- Three African presidents are under investigation by a French Magistrate for alleged corruption practices, despite earlier hestitations by the French prosecutor.
Presidents Omar Bongo of Gabon, Denis Sassou-Nguesso of Republic of Congo and Teodoro Obiang Nguema of Equatorial Guinea, all still sitting heads of states, will be investigated for embezzelement following lawsuits by the French branch of Transparency International. The three have however reportedly denied all charges against them.
According to Tranparency International, the three leaders were saod to have bought luxury homes and cars in France with money from the public funds.
Earlier investigations by the French police had confirmed that the three leaders did own property in Paris.
Mr Bongo is Africa's longest-serving ruler, having come to power in Gabon in 1967, while Mr Obiang has been on the Equatorial Guinea's driver's for almost 30 years.
Mr Sassou-Nguesso on the other hand came back to in the Republic of Congo for a second time in 1997.
The decision by the French Magistrate has been viewed by some political observers as likely to sour relations between the three African states and other fearing for the same treatment, with the paris administration.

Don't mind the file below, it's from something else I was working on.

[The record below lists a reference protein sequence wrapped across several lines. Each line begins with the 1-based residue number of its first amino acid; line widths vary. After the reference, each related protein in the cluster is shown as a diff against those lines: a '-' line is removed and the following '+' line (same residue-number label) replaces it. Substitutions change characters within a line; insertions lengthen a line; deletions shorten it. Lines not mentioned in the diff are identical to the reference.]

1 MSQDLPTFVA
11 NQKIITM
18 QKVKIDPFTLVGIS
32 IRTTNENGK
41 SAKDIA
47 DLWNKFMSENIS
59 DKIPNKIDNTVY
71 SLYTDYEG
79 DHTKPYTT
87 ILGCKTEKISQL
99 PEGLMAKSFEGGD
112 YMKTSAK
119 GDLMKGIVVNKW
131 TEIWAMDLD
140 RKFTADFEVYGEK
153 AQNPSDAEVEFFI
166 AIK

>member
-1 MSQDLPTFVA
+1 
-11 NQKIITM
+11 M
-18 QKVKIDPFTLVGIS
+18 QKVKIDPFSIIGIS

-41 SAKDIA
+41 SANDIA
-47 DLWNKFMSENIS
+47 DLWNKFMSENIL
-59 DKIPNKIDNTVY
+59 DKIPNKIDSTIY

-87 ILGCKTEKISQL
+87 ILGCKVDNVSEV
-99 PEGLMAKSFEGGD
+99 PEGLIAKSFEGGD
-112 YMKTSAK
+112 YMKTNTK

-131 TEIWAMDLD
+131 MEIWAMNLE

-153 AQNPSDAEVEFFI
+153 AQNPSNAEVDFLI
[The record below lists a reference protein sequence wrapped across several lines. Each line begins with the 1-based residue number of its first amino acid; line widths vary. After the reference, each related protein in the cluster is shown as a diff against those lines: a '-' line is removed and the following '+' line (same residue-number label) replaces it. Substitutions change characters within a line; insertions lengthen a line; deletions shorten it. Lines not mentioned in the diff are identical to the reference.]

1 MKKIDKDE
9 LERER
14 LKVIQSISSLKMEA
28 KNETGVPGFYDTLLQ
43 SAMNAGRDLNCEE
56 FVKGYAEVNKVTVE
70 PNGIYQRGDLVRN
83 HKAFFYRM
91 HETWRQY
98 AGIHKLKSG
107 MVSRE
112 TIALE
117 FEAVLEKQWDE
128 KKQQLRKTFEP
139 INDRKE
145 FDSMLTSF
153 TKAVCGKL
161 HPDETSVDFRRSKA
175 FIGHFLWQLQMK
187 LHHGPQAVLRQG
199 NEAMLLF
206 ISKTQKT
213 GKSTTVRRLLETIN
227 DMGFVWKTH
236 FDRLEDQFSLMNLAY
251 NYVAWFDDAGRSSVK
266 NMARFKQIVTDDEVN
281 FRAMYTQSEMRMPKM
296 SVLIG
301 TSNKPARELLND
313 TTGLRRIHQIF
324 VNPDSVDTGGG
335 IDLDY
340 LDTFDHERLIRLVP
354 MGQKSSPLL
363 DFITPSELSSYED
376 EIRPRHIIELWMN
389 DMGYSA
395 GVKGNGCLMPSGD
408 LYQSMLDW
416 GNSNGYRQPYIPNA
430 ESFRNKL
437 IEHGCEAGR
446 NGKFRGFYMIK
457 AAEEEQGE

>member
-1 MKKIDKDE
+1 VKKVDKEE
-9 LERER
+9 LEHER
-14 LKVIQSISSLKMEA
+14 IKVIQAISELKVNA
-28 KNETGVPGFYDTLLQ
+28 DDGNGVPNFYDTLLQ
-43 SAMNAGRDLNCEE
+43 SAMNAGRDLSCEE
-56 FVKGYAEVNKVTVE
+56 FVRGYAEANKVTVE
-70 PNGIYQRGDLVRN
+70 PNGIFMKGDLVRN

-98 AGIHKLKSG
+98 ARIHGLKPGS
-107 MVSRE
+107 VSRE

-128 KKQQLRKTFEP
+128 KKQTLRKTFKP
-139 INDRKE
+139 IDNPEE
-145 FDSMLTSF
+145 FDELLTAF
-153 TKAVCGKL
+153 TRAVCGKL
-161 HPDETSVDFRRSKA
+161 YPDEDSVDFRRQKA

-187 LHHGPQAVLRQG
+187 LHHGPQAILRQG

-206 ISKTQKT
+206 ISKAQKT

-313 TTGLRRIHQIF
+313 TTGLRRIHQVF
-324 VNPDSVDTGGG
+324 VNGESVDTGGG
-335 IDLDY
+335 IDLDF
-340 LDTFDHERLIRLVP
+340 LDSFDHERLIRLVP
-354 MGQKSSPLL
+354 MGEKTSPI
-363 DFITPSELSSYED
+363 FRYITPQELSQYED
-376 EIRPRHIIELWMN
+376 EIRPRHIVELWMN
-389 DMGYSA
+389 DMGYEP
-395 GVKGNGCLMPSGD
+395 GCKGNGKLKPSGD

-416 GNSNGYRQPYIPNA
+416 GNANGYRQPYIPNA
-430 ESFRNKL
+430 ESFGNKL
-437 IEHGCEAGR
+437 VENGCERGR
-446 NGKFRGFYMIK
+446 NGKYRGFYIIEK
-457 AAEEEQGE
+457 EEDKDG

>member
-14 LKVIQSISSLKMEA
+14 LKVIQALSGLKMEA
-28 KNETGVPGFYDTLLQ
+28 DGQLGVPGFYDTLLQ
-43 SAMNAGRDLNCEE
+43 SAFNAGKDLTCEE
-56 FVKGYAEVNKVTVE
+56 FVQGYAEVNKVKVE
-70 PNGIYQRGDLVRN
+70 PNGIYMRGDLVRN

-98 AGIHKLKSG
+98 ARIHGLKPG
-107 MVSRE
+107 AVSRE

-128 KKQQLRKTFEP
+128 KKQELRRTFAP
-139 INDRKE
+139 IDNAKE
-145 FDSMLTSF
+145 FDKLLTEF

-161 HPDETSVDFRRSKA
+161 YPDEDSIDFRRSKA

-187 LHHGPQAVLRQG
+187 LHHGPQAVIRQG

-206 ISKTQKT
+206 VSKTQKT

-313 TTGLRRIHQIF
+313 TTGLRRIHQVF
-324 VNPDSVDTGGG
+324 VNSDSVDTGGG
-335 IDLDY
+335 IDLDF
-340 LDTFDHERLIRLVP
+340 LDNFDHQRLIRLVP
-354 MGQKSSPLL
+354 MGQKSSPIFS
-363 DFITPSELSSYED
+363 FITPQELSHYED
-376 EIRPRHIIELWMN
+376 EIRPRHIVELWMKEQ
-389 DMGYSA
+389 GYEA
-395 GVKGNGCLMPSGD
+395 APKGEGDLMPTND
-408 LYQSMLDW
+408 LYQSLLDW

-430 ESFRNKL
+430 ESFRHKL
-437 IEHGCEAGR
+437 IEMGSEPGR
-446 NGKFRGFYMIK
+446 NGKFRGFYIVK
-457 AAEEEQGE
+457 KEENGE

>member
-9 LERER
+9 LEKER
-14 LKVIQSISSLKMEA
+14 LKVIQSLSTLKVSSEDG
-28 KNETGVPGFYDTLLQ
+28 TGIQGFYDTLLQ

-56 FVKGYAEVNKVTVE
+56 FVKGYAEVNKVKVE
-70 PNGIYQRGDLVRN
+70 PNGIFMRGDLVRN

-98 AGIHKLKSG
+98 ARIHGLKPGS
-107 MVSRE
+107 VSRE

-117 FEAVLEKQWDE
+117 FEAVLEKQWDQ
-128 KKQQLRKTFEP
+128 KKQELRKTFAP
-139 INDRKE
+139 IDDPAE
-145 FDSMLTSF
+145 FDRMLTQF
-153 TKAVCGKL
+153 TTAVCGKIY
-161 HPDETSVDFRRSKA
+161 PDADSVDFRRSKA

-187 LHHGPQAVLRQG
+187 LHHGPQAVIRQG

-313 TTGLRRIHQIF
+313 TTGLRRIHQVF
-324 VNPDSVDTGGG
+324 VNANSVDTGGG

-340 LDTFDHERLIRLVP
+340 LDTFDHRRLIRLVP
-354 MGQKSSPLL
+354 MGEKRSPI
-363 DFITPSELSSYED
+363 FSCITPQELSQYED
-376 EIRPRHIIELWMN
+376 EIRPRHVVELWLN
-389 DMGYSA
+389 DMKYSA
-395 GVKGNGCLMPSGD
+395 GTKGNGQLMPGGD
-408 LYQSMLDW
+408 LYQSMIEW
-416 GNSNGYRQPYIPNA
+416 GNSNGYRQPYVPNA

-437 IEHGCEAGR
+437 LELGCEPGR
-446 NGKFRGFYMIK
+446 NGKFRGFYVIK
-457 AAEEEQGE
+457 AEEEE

Meanwhile, the UN Security Council yesterday expressed concern over the resurgence of unconstitutional changes of government in some parts of Africa, and its negative impact on the economic and social welfare of the people and the development of affected countries.
“The Security Council stresses the importance of expeditiously restoring constitutional order including through open and transparent elections,” according to a statement read by Ambassador Vitaly Churkin of Russia, which holds the Council’s rotating presidency for May.
The Council also welcomed the preventive measures taken by the African Union (AU) and subregional organisations against unconstitutional changes of government.
In addition, it welcomed the efforts of the AU and subregional organisations to promote human rights, democracy and rule of law in Africa.
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